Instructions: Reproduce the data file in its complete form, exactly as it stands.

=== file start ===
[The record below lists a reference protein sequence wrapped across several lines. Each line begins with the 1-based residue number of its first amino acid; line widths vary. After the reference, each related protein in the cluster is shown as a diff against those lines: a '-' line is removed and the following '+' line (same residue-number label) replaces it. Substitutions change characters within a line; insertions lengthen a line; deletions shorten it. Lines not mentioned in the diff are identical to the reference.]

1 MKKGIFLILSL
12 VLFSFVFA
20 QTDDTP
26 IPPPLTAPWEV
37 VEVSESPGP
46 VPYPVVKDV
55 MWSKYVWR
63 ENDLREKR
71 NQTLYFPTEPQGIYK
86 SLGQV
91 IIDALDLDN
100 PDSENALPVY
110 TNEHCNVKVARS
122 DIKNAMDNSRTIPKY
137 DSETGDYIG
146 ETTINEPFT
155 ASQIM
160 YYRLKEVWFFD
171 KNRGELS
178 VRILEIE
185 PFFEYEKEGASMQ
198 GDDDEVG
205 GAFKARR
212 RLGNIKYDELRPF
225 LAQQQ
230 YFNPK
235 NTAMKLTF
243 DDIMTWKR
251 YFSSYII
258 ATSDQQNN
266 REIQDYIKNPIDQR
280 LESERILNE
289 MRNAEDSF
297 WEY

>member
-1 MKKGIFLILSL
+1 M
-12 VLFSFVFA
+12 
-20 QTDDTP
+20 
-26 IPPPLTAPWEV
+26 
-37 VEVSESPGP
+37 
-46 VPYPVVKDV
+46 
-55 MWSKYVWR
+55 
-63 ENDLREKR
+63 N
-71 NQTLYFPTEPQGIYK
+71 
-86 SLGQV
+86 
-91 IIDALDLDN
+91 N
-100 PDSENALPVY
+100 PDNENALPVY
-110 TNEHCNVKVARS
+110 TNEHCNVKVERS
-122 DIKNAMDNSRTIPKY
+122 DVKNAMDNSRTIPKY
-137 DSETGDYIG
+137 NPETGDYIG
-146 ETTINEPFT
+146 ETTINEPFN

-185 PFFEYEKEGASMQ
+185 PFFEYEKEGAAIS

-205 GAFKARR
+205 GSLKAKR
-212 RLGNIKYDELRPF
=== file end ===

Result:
[The record below lists a reference protein sequence wrapped across several lines. Each line begins with the 1-based residue number of its first amino acid; line widths vary. After the reference, each related protein in the cluster is shown as a diff against those lines: a '-' line is removed and the following '+' line (same residue-number label) replaces it. Substitutions change characters within a line; insertions lengthen a line; deletions shorten it. Lines not mentioned in the diff are identical to the reference.]

1 MKKGIFLILSL
12 VLFSFVFA
20 QTDDTP
26 IPPPLTAPWEV
37 VEVSESPGP
46 VPYPVVKDV
55 MWSKYVWR
63 ENDLREKR
71 NQTLYFPTEPQGIYK
86 SLGQV
91 IIDALDLDN
100 PDSENALPVY
110 TNEHCNVKVARS
122 DIKNAMDNSRTIPKY
137 DSETGDYIG
146 ETTINEPFT
155 ASQIM
160 YYRLKEVWFFD
171 KNRGELS
178 VRILEIE
185 PFFEYEKEGASMQ
198 GDDDEVG
205 GAFKARR
212 RLGNIKYDELRPF
225 LAQQQ
230 YFNPK
235 NTAMKLTF
243 DDIMTWKR
251 YFSSYII
258 ATSDQQNN
266 REIQDYIKNPIDQR
280 LESERILNE
289 MRNAEDSF
297 WEY

>member
-1 MKKGIFLILSL
+1 M
-12 VLFSFVFA
+12 
-20 QTDDTP
+20 
-26 IPPPLTAPWEV
+26 
-37 VEVSESPGP
+37 
-46 VPYPVVKDV
+46 
-55 MWSKYVWR
+55 
-63 ENDLREKR
+63 N
-71 NQTLYFPTEPQGIYK
+71 
-86 SLGQV
+86 
-91 IIDALDLDN
+91 N
-100 PDSENALPVY
+100 PDNENALPVY
-110 TNEHCNVKVARS
+110 TNEHCNVKVERS
-122 DIKNAMDNSRTIPKY
+122 DVKNAMDNSRTIPKY
-137 DSETGDYIG
+137 NPETGDYIG
-146 ETTINEPFT
+146 ETTINEPFN

-185 PFFEYEKEGASMQ
+185 PFFEYEKEGAAIS

-205 GAFKARR
+205 GSLKAKR
-212 RLGNIKYDELRPF